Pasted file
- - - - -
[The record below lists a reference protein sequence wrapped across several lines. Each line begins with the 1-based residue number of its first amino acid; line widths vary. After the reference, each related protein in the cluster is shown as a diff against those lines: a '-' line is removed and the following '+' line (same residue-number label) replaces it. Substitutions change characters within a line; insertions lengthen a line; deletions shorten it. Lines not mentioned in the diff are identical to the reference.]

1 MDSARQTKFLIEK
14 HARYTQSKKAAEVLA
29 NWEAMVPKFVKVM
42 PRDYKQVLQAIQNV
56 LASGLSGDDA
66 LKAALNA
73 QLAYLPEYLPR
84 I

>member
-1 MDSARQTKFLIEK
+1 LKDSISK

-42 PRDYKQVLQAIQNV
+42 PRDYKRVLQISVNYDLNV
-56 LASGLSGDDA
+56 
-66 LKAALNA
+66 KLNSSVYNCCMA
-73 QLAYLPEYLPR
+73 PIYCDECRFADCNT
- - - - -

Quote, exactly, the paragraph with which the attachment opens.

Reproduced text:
[The record below lists a reference protein sequence wrapped across several lines. Each line begins with the 1-based residue number of its first amino acid; line widths vary. After the reference, each related protein in the cluster is shown as a diff against those lines: a '-' line is removed and the following '+' line (same residue-number label) replaces it. Substitutions change characters within a line; insertions lengthen a line; deletions shorten it. Lines not mentioned in the diff are identical to the reference.]